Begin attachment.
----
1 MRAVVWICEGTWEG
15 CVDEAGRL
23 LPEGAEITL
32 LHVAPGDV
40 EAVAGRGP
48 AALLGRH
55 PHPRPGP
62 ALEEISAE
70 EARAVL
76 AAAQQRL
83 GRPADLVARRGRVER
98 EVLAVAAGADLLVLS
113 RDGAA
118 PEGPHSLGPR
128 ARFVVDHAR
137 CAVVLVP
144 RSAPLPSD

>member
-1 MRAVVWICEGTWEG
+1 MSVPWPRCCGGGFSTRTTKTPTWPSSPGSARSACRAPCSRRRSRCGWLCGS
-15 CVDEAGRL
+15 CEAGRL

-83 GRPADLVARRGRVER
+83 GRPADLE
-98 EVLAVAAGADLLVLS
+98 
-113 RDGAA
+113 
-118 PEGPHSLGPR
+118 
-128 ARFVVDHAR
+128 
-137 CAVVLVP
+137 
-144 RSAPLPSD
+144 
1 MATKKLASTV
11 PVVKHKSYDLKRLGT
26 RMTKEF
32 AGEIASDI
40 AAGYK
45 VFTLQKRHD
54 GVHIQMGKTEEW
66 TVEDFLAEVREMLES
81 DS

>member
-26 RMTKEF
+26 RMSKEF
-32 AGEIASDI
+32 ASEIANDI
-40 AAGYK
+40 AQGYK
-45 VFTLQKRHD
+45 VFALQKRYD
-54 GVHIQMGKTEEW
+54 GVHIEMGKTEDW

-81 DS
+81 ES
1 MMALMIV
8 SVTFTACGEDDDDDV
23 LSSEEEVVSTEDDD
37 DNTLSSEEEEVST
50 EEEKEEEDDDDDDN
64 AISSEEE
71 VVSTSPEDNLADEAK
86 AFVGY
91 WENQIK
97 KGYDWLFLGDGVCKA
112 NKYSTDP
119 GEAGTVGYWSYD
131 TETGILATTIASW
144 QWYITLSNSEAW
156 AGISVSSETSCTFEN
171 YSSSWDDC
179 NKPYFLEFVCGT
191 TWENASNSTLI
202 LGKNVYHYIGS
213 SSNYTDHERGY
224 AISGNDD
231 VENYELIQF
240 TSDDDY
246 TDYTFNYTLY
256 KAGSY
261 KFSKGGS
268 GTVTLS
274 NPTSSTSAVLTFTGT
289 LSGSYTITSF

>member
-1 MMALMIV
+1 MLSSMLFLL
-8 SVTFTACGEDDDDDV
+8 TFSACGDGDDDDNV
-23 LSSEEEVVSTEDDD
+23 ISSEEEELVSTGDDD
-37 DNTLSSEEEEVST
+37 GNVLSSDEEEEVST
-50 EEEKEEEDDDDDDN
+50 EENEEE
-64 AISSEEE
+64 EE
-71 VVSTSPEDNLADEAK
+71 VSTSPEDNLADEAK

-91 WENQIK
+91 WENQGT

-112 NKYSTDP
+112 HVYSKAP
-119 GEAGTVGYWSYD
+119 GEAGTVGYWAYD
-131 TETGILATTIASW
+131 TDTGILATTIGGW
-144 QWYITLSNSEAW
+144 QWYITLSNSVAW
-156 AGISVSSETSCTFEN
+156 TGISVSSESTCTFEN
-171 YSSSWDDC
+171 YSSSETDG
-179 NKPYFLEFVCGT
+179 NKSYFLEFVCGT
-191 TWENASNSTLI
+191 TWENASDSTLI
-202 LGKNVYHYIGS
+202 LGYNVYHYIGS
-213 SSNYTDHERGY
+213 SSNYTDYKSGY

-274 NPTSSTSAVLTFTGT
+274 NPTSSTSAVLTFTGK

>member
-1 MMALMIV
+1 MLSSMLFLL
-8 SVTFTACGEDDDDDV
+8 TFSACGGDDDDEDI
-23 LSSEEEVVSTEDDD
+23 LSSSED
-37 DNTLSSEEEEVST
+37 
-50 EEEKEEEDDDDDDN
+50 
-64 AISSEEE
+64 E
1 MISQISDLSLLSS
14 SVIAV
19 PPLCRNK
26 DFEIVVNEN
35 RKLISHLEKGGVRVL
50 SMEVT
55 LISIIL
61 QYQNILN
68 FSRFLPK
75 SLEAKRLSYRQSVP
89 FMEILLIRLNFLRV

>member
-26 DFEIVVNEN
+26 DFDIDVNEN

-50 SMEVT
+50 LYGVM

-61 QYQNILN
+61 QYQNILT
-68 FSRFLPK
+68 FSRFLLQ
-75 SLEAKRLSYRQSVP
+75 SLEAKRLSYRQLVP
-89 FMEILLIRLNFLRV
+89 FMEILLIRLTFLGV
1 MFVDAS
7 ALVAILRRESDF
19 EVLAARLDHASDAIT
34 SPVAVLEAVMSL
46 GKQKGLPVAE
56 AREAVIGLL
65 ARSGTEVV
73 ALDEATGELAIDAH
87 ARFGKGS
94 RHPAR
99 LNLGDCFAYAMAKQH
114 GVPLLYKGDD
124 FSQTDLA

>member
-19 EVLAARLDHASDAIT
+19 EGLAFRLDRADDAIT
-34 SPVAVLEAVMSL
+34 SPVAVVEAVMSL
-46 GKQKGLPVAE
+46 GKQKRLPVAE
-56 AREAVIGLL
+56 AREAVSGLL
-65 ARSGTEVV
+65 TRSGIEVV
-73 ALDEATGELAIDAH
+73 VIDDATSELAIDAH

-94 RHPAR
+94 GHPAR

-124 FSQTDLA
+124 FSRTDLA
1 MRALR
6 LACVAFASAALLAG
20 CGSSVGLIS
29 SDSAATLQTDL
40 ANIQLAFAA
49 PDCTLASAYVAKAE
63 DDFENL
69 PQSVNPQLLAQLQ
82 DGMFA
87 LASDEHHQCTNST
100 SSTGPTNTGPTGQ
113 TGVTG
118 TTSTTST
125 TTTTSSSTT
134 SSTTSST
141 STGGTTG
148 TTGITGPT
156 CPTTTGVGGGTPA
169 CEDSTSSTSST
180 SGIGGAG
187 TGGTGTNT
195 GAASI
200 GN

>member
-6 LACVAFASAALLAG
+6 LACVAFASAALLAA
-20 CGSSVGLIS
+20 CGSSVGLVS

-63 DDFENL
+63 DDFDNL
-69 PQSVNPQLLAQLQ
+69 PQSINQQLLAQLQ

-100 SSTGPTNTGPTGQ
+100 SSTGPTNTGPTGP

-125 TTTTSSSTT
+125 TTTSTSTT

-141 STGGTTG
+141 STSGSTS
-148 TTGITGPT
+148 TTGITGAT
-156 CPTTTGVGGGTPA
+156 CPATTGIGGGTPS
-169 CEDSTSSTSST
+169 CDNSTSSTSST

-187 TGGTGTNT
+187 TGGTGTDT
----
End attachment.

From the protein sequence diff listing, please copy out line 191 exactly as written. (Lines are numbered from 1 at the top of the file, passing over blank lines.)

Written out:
+94 GHPAR